Oman: Alkarama and other NGOs Raise Numerous Concerns over Fundamental Freedoms
On 9 October 2015, UPR Info held the pre-session meeting on Oman in view of the State's second review under the United Nations Universal Periodic Review (UPR), which will take place during the UPR's 23rd session in November. During the pre-session, Alkarama, together with Child Rights Connect (CRC), Global Campaign for Equal Nationality Rights (GCENR) and Human Rights Watch (HRW), as well as the National Human Rights Commission of Oman (NHRC) − the Omani national human rights institution − expressed their concerns regarding the human rights situation in Oman to several delegations of UN member States, which will make recommendations to Oman during its review. The main issues raised by Alkarama focused on reprisals against political activists and human rights defenders, excessive use of force against protesters, criminalisation of freedom of expression and the Nationality Code.
Alkarama also referred to more recent developments such as the arrest and incommunicado detentions of several activists in August 2015 and the confiscation of their passports, as well as the ban imposed on candidacies of individuals who participated to peaceful demonstrations during the Shura Council Elections of September 2015. Alkarama also reiterated these concerns before the delegations of the European Union State members on 15 October 2015.
Violations committed against peaceful dissidents, human rights defenders and journalists
"Alkarama has documented cases of extrajudicial killings, arbitrary detentions, enforced disappearance and torture committed against peaceful demonstrators, human rights activists, journalists and bloggers who publicly criticise government policies," explained Radidja Nemar, Legal Officer for the Gulf at Alkarama, during the pre-session. In particular, Radidja Nemar highlighted the case of parliamentarian Talib Al Ma'amari, who will receive Alkarama's 2015 Award for Human Rights Defenders in the Arab World, in recognition for his significant work defending human rights in the country. Al Ma'amari was arrested in October 2013 for participating in peaceful demonstrations against the pollution of petrochemical industries in Liwa and remains in prison, despite an Opinion issued in November 2014 by the UN Working Group on Arbitrary Detention (WGAD) requesting his immediate release.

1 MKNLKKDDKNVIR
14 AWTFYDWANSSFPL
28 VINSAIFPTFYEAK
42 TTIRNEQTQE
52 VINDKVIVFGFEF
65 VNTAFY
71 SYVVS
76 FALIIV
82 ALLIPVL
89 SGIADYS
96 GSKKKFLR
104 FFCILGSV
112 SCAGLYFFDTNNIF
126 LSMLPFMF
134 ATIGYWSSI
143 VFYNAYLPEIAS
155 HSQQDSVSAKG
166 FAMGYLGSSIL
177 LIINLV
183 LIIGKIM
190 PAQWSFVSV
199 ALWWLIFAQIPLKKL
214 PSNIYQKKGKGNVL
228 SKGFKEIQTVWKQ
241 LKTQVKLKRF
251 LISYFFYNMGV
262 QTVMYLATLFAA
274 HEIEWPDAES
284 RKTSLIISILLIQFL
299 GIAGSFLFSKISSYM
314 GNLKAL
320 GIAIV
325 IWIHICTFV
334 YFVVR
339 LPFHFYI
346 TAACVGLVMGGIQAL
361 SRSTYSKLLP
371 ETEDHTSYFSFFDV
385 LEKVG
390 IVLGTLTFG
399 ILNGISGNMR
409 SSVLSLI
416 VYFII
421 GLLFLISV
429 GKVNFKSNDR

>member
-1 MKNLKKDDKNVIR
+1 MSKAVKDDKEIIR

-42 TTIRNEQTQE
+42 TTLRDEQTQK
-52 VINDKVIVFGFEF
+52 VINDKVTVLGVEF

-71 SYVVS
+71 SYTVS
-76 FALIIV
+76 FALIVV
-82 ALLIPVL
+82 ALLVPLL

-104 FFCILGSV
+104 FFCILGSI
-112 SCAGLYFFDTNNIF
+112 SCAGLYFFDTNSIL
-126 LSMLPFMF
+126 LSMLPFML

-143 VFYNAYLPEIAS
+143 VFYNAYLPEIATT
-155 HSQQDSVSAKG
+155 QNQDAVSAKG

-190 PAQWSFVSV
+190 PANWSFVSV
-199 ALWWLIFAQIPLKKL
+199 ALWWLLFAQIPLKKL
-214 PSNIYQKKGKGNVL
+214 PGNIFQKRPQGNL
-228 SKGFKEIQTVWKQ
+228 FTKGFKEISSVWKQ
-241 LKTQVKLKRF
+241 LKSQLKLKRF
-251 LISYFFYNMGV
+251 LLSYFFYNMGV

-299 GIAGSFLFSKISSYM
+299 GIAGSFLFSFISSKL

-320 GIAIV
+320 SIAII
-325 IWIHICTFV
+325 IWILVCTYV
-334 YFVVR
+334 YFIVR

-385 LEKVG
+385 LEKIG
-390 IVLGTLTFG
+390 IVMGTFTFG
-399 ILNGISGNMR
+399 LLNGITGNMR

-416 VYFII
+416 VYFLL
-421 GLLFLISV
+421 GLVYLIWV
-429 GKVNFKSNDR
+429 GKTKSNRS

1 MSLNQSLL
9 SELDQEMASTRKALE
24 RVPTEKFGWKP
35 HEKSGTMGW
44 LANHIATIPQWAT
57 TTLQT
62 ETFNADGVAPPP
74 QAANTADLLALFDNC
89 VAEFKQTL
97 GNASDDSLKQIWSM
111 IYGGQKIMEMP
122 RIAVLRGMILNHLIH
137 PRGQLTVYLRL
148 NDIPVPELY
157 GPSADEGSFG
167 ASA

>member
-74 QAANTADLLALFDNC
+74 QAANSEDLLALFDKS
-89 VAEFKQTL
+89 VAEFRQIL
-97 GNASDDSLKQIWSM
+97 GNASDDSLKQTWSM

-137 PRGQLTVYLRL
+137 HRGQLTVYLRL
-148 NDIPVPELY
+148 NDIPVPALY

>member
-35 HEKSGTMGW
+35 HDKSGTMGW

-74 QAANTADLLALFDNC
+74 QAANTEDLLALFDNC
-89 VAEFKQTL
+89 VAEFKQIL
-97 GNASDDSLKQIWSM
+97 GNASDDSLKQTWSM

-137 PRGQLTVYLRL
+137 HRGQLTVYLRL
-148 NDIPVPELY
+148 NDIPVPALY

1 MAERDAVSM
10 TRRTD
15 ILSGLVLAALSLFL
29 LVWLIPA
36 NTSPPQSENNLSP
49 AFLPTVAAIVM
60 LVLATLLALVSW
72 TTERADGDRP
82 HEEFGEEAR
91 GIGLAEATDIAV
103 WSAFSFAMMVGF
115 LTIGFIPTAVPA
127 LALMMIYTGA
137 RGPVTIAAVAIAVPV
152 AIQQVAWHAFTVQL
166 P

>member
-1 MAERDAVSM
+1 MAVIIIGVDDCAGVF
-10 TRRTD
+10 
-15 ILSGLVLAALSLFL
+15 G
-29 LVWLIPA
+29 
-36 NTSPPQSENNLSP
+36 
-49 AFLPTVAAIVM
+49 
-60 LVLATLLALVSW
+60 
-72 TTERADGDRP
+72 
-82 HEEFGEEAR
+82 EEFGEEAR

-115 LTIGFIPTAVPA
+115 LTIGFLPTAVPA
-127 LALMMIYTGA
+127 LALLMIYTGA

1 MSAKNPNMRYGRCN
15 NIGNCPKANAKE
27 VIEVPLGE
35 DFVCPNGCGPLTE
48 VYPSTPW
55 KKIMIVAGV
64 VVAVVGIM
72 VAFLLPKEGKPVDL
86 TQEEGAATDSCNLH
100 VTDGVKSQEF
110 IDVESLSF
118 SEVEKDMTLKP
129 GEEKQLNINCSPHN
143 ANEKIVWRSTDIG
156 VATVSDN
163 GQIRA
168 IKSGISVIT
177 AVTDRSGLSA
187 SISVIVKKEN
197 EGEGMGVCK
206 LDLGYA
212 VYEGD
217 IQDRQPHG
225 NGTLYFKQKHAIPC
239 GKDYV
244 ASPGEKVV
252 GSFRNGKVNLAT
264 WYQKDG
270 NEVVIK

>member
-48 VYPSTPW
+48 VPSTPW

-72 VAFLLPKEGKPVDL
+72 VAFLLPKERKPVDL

Along with Alkarama, HRW reported that since 2011, police and security forces have been using tear gas, rubber bullets and live ammunition to disperse protesters, practices which have resulted in several deaths and injuries. Radidja Nemar complemented by stating that "secret and incommunicado detentions are systematically practiced by the Special Forces of the Royal Omani Police against protesters, dissidents and journalists. During this detention, victims are being extensively questioned and mistreated." To date, authorities have not held any officials accountable for their excessive use of force or ill-treatment of protesters.
Limitations of fundamental rights and freedoms enshrined in Omani laws
Another issue raised by Alkarama was the limitations in Omani law on fundamental rights and freedoms, especially the freedom of peaceful assembly and association as well as freedom of opinion and expression. As expressed by the UN Special Rapporteur on the rights to freedom of peaceful assembly and of association (SR FPAA), Maina Kiai, on his return from a visit to Oman from 8 to 13 September 2014, the Omani Penal Code in fact criminalises "actions of libelling or expressing public criticism of the Sultan, committing an affront to an official in service 'publicly by publication and by speech or gestures' and blaspheming or 'pronounc[ing] a curse at his Prophets'", as well as "actions of disturbing 'public tranquillity by screaming or making noise, with no reason, or by using any noisy device... in public or in private places'." These provisions not only impose severe restrictions to freedom of expression, but are also used to silence dissenting voices.
The issue of the Nationality Code as a tool for discrimination and reprisals
Finally, the organisations expressed their deep concern over the Omani Nationality Code, which discriminates against Omani women married to non-Omani men, limiting their right to pass on their nationality to their children. Furthermore, Alkarama pointed out that since a 2014 amendment, the Code provides for the forfeiture of Omani nationality of any citizen who harms the State's image abroad, including through collaboration with "international organisations," which can be used to punish human rights defenders working internationally.
In view of the current situation of human rights in Oman, Alkarama calls on the UN delegations to make, inter alia, the following recommendations to Oman:
- Ratify the International Covenant on Civil and Political Rights (ICCPR) and the Convention Against Torture (CAT);
- Ensure freedom of opinion and expression in accordance with international standards and decriminalise free expression and peaceful protest against the government; and
- End reprisals against human rights defenders and peaceful activists and release all those detained for participating in peaceful activities.
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